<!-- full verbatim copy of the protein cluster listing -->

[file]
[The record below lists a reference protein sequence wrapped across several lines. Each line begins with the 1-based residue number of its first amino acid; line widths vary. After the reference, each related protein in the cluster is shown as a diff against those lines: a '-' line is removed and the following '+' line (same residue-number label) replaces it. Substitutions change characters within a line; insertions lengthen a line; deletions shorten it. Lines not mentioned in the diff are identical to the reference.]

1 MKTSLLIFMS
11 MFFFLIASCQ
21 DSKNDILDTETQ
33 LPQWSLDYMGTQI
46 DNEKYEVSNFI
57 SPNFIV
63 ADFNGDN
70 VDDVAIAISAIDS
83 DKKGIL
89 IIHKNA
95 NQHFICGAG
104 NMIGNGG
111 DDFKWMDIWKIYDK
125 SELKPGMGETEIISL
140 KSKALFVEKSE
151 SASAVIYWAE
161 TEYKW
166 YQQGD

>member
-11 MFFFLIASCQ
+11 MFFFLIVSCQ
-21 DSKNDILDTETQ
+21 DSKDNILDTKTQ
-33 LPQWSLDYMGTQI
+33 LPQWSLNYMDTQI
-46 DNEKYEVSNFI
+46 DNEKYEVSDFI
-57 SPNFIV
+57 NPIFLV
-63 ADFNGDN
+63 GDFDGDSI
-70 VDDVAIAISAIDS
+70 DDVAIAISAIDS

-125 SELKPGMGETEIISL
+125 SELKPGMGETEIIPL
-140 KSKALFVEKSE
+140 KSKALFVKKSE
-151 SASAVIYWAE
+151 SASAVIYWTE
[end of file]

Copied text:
[The record below lists a reference protein sequence wrapped across several lines. Each line begins with the 1-based residue number of its first amino acid; line widths vary. After the reference, each related protein in the cluster is shown as a diff against those lines: a '-' line is removed and the following '+' line (same residue-number label) replaces it. Substitutions change characters within a line; insertions lengthen a line; deletions shorten it. Lines not mentioned in the diff are identical to the reference.]

1 MKTSLLIFMS
11 MFFFLIASCQ
21 DSKNDILDTETQ
33 LPQWSLDYMGTQI
46 DNEKYEVSNFI
57 SPNFIV
63 ADFNGDN
70 VDDVAIAISAIDS
83 DKKGIL
89 IIHKNA
95 NQHFICGAG
104 NMIGNGG
111 DDFKWMDIWKIYDK
125 SELKPGMGETEIISL
140 KSKALFVEKSE
151 SASAVIYWAE
161 TEYKW
166 YQQGD

>member
-11 MFFFLIASCQ
+11 MFFFLIVSCQ
-21 DSKNDILDTETQ
+21 DSKDNILDTKTQ
-33 LPQWSLDYMGTQI
+33 LPQWSLNYMDTQI
-46 DNEKYEVSNFI
+46 DNEKYEVSDFI
-57 SPNFIV
+57 NPIFLV
-63 ADFNGDN
+63 GDFDGDSI
-70 VDDVAIAISAIDS
+70 DDVAIAISAIDS

-125 SELKPGMGETEIISL
+125 SELKPGMGETEIIPL
-140 KSKALFVEKSE
+140 KSKALFVKKSE
-151 SASAVIYWAE
+151 SASAVIYWTE